Group dynamic is hard at work


Karen Grey pointed to a thick black line on the map of downtown Columbia covering the table in front of her. The line represented U.S. 29, the busy road that runs between her neighborhood and downtown. It was no match for her green marker.

"We need a way to make Town Center accessible to other areas," said Grey, among the hundreds who turned out for the first day of this week's "charrette," intended to hammer out a new blueprint for downtown Columbia.

After discussing the problem, the people gathered at her table Sunday agreed that the city needed a monorail. Grey drew the monorail track on the map, a thick green line from downtown Columbia, across U.S. 29, and into her neighborhood.

Columbia, of course, doesn't have a monorail, but that didn't matter. Grey's group was all-powerful, in total control of the city's future ... at least for the afternoon.

Grey and the others in her group had been given carte blanche to design concepts for a new downtown as part of the eight-day, a county-funded process to produce a long-term development plan for Columbia's core that incorporates residents' vision for the future.

According the National Charrette Institute, the use of the word charrette ("cart" in French) to describe the kind of collaborative design process being used in Columbia is believed to have originated from the carts proctors at a 19th-century Paris art institute used to collect final drawings from students as they frantically tried to finish them.

"It's a very intense and collaborative design process," said Matt D'Amico, a design consultant who led Saturday's charrette.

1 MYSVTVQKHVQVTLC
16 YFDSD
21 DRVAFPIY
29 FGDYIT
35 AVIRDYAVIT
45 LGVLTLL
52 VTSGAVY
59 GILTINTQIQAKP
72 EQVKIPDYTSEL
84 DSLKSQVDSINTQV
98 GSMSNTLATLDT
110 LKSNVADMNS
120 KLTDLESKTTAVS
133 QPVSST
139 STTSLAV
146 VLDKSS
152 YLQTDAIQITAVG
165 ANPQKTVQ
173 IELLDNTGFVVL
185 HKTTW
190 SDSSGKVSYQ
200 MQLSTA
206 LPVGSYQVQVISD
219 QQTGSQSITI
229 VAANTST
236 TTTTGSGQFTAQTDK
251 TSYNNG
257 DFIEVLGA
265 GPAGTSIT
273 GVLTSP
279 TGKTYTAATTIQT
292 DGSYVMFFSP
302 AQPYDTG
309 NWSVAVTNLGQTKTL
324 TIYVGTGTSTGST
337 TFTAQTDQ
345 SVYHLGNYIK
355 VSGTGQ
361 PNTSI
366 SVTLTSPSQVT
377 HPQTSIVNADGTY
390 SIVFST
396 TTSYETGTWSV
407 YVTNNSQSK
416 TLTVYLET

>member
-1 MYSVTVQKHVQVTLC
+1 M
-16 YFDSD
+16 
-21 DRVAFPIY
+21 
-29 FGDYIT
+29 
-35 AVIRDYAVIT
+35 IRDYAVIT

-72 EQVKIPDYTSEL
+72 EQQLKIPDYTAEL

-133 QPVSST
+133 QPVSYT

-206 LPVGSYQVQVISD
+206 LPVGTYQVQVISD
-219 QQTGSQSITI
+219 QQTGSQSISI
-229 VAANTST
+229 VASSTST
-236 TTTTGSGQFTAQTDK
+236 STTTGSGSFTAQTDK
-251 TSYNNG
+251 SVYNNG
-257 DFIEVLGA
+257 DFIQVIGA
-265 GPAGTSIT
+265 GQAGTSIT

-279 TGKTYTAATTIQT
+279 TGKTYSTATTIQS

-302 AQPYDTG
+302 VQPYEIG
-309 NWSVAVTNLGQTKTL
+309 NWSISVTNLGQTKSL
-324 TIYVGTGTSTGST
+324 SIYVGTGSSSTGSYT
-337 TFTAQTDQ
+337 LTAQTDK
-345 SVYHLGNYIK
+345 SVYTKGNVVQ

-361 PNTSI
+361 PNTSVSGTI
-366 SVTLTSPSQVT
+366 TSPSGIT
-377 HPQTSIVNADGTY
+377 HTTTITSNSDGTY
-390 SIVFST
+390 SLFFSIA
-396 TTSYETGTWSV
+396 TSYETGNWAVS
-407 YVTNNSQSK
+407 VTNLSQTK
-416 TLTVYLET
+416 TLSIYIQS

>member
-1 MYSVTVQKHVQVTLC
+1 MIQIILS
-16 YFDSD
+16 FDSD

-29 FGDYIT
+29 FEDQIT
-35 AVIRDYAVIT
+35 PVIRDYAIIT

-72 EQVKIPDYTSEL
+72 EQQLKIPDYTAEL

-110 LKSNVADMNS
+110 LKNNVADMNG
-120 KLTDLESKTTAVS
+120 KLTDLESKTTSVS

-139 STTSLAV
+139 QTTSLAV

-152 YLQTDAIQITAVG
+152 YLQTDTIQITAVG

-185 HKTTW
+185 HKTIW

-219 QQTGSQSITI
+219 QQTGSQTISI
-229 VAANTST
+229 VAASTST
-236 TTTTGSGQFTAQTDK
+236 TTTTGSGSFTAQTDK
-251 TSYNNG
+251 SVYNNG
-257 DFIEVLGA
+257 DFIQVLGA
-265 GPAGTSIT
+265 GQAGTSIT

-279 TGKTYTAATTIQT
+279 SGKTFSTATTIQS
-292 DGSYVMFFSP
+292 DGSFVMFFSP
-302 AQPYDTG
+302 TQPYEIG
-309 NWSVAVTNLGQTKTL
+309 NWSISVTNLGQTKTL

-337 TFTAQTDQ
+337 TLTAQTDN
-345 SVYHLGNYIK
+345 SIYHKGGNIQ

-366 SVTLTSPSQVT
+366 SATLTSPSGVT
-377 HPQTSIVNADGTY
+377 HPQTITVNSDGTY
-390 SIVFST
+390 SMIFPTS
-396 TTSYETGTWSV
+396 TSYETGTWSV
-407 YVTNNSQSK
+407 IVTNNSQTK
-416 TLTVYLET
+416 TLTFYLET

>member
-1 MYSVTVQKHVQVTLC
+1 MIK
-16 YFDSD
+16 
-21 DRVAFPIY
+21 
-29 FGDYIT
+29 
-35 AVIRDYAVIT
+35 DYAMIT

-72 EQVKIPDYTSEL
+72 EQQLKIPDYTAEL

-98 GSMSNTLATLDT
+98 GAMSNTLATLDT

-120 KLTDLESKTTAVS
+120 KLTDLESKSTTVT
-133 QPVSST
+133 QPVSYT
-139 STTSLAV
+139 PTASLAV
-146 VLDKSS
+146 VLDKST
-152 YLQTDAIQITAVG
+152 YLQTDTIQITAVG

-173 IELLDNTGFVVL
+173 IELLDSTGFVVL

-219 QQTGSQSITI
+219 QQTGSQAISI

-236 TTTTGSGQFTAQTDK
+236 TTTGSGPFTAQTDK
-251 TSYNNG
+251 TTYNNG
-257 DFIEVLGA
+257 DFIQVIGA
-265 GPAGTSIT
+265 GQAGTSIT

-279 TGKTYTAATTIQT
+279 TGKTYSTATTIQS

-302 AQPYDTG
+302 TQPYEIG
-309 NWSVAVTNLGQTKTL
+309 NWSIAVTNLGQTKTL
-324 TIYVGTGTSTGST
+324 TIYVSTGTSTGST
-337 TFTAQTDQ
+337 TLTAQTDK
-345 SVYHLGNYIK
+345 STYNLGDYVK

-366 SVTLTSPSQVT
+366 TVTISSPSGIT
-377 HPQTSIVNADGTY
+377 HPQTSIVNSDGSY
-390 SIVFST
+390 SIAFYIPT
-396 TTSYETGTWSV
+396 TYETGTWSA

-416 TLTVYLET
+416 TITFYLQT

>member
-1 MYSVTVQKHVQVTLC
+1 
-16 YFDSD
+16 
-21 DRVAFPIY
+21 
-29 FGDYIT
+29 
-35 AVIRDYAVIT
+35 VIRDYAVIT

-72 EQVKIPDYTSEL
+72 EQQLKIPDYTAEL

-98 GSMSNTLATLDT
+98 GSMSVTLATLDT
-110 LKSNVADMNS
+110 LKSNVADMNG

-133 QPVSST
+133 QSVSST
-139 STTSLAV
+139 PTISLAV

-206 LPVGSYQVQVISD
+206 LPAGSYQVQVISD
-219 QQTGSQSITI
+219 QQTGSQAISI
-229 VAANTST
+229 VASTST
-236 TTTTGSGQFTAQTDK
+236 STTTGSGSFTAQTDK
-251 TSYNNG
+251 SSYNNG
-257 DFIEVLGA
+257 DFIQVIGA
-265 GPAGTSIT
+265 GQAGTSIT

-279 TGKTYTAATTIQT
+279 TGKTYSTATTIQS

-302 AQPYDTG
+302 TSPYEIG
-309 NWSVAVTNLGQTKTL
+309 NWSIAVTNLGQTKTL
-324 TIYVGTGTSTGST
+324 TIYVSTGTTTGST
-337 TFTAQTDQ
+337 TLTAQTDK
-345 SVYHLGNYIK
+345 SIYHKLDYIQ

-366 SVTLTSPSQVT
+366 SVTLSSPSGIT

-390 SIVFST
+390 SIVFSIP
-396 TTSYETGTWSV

With guidance from urban planners, economists and transportation specialists hired to draft the final development plan, Grey and her group plumbed their collective experience of the city and their hopes for its future to come up with a plan.

"I have an image of Columbia as a living cell, with Town Center as the nucleus," said Nancy Corporon. She gestured to the map of downtown and the roads that cut through it. "This is like a cell divided."

In addition to diagramming ideas on the map, members of the group were asked to develop a list of concepts and concerns that arose from their discussion. Aside from the monorail, they agreed that more bike paths were needed. They wanted more cultural attractions and usable parks. Specific suggestions included a movie theatre that shows art movies and a petting zoo.

Environmental impacts, lack of affordable housing and traffic congestion also emerged as common concerns.

After about an hour and a half, D'Amico asked that all the groups gathered in the Wilde Lake High School cafeteria begin to wrap things up. It was time to share their vision with the rest of the participants.

Grey's group had been given a stack of pictures of different styles of buildings and streetscapes and was asked to decide which ones it liked and then tape them to places on the map where the group would like to see the structures exist.

As members of the group rushed to finish, Grey said they needed to figure out the best way for people to walk between the buildings.

Randy Clay, the group's facilitator, tried to focus the other residents around the table on the idea, even as other groups were hanging their presentations on the wall.

No one came by with a cart, but the charrette was definitely intense.

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